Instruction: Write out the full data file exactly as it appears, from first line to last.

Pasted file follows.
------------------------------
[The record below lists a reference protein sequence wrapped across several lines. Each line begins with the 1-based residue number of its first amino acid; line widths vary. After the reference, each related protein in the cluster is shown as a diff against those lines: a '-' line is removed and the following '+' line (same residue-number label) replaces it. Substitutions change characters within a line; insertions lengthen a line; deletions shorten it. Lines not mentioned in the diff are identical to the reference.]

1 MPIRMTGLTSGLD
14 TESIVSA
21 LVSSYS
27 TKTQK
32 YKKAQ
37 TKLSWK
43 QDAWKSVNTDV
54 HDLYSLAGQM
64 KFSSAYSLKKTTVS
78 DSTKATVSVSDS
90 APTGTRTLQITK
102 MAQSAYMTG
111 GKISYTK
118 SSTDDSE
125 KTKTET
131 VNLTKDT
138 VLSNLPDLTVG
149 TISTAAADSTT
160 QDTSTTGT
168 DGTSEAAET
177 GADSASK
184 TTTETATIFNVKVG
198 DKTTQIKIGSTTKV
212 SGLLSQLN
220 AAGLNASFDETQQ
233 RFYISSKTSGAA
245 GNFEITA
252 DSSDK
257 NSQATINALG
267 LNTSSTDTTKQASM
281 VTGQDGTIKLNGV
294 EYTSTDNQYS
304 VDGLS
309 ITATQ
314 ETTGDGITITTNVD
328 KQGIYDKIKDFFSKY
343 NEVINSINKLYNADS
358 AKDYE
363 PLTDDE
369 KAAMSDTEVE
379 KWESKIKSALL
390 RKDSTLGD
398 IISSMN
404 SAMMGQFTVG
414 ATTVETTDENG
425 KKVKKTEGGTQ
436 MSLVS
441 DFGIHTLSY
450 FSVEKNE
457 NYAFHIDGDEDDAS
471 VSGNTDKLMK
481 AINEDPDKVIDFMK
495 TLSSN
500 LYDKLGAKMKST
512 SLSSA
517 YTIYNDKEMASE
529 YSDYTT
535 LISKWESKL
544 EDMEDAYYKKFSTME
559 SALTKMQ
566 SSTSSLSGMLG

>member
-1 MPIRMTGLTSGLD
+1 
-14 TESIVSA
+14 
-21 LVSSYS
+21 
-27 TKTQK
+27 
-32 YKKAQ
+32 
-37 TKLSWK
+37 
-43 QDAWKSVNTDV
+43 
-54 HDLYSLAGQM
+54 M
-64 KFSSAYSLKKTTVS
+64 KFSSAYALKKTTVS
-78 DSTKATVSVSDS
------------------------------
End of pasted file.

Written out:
[The record below lists a reference protein sequence wrapped across several lines. Each line begins with the 1-based residue number of its first amino acid; line widths vary. After the reference, each related protein in the cluster is shown as a diff against those lines: a '-' line is removed and the following '+' line (same residue-number label) replaces it. Substitutions change characters within a line; insertions lengthen a line; deletions shorten it. Lines not mentioned in the diff are identical to the reference.]

1 MPIRMTGLTSGLD
14 TESIVSA
21 LVSSYS
27 TKTQK
32 YKKAQ
37 TKLSWK
43 QDAWKSVNTDV
54 HDLYSLAGQM
64 KFSSAYSLKKTTVS
78 DSTKATVSVSDS
90 APTGTRTLQITK
102 MAQSAYMTG
111 GKISYTK
118 SSTDDSE
125 KTKTET
131 VNLTKDT
138 VLSNLPDLTVG
149 TISTAAADSTT
160 QDTSTTGT
168 DGTSEAAET
177 GADSASK
184 TTTETATIFNVKVG
198 DKTTQIKIGSTTKV
212 SGLLSQLN
220 AAGLNASFDETQQ
233 RFYISSKTSGAA
245 GNFEITA
252 DSSDK
257 NSQATINALG
267 LNTSSTDTTKQASM
281 VTGQDGTIKLNGV
294 EYTSTDNQYS
304 VDGLS
309 ITATQ
314 ETTGDGITITTNVD
328 KQGIYDKIKDFFSKY
343 NEVINSINKLYNADS
358 AKDYE
363 PLTDDE
369 KAAMSDTEVE
379 KWESKIKSALL
390 RKDSTLGD
398 IISSMN
404 SAMMGQFTVG
414 ATTVETTDENG
425 KKVKKTEGGTQ
436 MSLVS
441 DFGIHTLSY
450 FSVEKNE
457 NYAFHIDGDEDDAS
471 VSGNTDKLMK
481 AINEDPDKVIDFMK
495 TLSSN
500 LYDKLGAKMKST
512 SLSSA
517 YTIYNDKEMASE
529 YSDYTT
535 LISKWESKL
544 EDMEDAYYKKFSTME
559 SALTKMQ
566 SSTSSLSGMLG

>member
-1 MPIRMTGLTSGLD
+1 
-14 TESIVSA
+14 
-21 LVSSYS
+21 
-27 TKTQK
+27 
-32 YKKAQ
+32 
-37 TKLSWK
+37 
-43 QDAWKSVNTDV
+43 
-54 HDLYSLAGQM
+54 M
-64 KFSSAYSLKKTTVS
+64 KFSSAYALKKTTVS
-78 DSTKATVSVSDS